Medieval Latin was the form of Latin used in the Middle Ages, primarily as a medium of scholarly exchange, as the liturgical language of Chalcedonian Christianity and the Roman Catholic Church, and as a language of science, literature, law, and administration.
Middle Francia (Francia media) was a short-lived Frankish kingdom which was created in 843 by the Treaty of Verdun after an intermittent civil war between the grandsons of Charlemagne resulted in division of the united empire.
Nithard (c. 795–844), a Frankish historian, was the son of Charlemagne's daughter Bertha.
Traditionally an oath (from Anglo-Saxon āð, also called plight) is either a statement of fact or a promise with wording relating to something considered sacred as a sign of verity.
Old French (franceis, françois, romanz; Modern French: ancien français) was the language spoken in Northern France from the 8th century to the 14th century.
Old High German (OHG, Althochdeutsch, German abbr. Ahd.) is the earliest stage of the German language, conventionally covering the period from around 700 to 1050.
Rhine Franconian (German), or Rhenish Franconian, is a dialect family of West Central German.
The Romance languages (also called Romanic languages or Neo-Latin languages) are the modern languages that began evolving from Vulgar Latin between the sixth and ninth centuries and that form a branch of the Italic languages within the Indo-European language family.
The Sequence of Saint Eulalia, also known as the Canticle of Saint Eulalia (Séquence/Cantilène de sainte Eulalie) is the earliest surviving piece of French hagiography and one of the earliest extant texts in the vernacular langues d'oïl (Old French).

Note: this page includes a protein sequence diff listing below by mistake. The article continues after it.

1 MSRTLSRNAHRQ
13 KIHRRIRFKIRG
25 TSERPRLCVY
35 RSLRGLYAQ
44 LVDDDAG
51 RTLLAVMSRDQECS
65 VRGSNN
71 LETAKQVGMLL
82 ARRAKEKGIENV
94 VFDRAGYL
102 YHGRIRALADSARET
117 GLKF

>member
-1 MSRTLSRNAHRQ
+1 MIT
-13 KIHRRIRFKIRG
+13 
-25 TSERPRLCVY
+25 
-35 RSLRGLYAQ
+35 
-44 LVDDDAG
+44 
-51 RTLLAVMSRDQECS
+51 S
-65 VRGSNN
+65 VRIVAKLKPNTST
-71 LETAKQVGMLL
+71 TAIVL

Speyer (older spelling Speier, known as Spire in French and formerly as Spires in English) is a town in Rhineland-Palatinate, Germany, with approximately 50,000 inhabitants.
Strasbourg (Alsatian: Strossburi; Straßburg) is the capital and largest city of the Grand Est region of France and is the official seat of the European Parliament.
The Treaty of Verdun, signed in August 843, was the first of the treaties that divided the Carolingian Empire into three kingdoms among the three surviving sons of Louis the Pious, who was the son of Charlemagne.
A vernacular, or vernacular language, is the language or variety of a language used in everyday life by the common people of a specific population.
The Vosges (or; Vogesen), also called the Vosges Mountains, are a range of low mountains in eastern France, near its border with Germany.
In medieval historiography, West Francia (Latin: Francia occidentalis) or the Kingdom of the West Franks (regnum Francorum occidentalium) was the western part of Charlemagne's Empire, inhabited and ruled by the Germanic Franks that forms the earliest stage of the Kingdom of France, lasting from about 840 until 987.
Wissembourg (South Franconian: Weisseburch, pronounced; German) is a commune in the Bas-Rhin department in Grand Est in northeastern France.
Worms is a city in Rhineland-Palatinate, Germany, situated on the Upper Rhine about south-southwest of Frankfurt-am-Main.
Juramentos de Estrasburgo, Oath Of Strasbourg, Oath of Strasbourg, Oath of Strassburg, Oaths of Strassburg, Oaths of strasbourg, Sacramenta Argentaria, Sacramenta Argentariae, Sacramenta Argentariæ, Sacramenta Argentariā, Sacramenta Strazburgensis, Serment de Strasbourg, Serment de Strazburg, Serments de Strasbourg, Serments de Strazburg, Strasbourg Oath, Strasbourg Oaths, Strasbourg oaths, Strasburg Oath, Strasburg Oaths.